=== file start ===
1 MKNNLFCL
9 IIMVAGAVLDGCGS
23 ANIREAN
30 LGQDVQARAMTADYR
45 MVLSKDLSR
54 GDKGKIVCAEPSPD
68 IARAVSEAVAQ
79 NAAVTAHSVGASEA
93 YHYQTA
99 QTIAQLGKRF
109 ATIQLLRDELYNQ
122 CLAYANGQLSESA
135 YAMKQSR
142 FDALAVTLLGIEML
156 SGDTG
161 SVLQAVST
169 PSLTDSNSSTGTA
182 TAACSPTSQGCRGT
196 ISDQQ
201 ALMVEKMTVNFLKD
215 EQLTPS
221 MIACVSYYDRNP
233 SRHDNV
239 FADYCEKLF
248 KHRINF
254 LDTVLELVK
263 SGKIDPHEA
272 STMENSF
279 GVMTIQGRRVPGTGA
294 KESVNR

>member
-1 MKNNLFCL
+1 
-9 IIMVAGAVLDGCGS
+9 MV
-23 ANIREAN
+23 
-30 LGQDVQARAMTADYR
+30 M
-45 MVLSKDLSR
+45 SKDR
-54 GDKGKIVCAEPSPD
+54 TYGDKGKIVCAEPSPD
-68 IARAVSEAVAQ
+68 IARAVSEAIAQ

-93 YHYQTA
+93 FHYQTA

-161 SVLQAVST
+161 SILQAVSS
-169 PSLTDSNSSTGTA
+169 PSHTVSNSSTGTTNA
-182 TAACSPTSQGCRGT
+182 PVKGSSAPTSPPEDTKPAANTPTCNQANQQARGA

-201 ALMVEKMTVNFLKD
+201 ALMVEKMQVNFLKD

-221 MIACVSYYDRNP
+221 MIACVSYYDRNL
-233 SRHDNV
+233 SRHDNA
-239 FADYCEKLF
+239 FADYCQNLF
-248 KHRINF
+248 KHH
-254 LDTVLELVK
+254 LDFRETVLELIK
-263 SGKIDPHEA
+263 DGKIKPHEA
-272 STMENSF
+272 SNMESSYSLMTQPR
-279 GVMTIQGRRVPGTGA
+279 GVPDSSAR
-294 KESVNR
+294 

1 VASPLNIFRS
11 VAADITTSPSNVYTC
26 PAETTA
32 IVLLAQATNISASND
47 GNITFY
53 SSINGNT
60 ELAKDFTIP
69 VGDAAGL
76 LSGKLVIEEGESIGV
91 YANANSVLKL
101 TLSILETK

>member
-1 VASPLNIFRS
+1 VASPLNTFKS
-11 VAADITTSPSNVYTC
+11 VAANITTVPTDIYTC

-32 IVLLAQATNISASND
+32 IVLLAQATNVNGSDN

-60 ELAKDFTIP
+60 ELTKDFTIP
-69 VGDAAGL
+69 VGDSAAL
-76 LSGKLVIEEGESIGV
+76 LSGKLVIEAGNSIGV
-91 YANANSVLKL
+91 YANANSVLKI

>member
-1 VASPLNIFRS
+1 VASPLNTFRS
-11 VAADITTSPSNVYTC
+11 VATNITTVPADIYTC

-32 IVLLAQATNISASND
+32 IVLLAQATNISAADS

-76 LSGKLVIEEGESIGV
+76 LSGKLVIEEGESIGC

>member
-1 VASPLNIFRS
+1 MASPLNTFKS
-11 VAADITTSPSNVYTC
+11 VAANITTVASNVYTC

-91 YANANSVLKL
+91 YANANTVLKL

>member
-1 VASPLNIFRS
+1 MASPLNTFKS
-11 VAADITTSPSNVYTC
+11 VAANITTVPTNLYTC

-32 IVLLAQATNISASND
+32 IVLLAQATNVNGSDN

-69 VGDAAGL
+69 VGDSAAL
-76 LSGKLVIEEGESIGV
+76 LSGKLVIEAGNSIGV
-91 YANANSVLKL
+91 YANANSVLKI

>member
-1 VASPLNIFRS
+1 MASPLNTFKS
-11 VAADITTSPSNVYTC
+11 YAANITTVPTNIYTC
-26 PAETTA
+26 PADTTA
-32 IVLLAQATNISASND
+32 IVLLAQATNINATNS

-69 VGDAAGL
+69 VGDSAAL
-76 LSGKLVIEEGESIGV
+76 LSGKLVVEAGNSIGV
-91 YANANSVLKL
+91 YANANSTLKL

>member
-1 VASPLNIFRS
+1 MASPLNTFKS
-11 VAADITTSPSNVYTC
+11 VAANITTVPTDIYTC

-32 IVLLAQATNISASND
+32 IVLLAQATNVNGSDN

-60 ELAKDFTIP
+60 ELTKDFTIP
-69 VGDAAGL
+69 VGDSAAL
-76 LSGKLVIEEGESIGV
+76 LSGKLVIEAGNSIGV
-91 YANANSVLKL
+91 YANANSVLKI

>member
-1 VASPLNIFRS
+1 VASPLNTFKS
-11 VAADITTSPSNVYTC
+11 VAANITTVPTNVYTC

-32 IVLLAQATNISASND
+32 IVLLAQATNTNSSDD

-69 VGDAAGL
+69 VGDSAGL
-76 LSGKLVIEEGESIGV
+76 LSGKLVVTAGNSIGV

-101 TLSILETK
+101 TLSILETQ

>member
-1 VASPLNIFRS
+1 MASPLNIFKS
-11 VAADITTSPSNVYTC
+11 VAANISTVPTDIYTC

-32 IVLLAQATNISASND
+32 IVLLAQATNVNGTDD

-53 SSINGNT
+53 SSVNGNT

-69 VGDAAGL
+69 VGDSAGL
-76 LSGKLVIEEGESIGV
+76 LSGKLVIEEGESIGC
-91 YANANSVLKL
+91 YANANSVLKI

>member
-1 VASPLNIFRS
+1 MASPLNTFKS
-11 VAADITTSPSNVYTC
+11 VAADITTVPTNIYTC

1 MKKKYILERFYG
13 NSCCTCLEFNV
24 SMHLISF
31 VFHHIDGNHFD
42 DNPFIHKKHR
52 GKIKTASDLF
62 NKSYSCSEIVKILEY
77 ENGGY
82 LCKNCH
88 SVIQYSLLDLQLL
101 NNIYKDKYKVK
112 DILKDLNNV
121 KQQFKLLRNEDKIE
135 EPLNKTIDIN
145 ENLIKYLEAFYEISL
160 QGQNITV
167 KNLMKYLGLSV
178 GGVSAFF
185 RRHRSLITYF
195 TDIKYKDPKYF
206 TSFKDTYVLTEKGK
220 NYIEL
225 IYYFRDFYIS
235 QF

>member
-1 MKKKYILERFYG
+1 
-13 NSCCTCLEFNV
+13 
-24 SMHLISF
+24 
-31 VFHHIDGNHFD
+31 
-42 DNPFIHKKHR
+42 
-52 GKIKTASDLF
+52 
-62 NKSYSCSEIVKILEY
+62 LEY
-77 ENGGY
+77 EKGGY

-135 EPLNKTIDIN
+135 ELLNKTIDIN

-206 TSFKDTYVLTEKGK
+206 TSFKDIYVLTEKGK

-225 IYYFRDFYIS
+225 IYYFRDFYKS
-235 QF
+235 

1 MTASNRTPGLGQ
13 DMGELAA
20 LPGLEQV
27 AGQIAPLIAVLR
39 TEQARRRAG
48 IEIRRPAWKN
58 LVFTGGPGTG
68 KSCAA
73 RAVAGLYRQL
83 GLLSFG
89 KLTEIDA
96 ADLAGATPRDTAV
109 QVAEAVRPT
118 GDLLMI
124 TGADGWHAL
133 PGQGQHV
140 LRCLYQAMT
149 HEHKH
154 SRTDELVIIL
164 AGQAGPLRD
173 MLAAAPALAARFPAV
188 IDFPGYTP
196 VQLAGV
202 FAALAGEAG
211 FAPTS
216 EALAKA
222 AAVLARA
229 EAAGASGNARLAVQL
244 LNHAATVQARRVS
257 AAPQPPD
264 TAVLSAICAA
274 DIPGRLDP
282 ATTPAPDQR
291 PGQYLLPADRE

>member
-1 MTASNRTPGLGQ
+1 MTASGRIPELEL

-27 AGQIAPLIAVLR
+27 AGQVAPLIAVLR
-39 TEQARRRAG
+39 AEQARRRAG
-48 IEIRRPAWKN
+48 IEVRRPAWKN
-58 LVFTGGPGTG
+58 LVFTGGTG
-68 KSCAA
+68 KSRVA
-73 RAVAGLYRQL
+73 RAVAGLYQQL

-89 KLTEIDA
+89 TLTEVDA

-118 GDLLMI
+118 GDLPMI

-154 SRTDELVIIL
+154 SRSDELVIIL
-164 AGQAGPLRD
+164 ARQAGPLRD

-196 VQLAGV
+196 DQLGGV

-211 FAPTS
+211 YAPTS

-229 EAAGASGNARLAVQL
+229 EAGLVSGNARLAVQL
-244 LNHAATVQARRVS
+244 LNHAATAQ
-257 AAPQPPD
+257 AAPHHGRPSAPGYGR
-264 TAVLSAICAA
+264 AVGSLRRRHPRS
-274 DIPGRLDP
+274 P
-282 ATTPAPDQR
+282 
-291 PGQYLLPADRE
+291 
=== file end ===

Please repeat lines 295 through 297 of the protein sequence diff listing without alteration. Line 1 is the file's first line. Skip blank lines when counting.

+154 SRSDELVIIL
-164 AGQAGPLRD
+164 ARQAGPLRD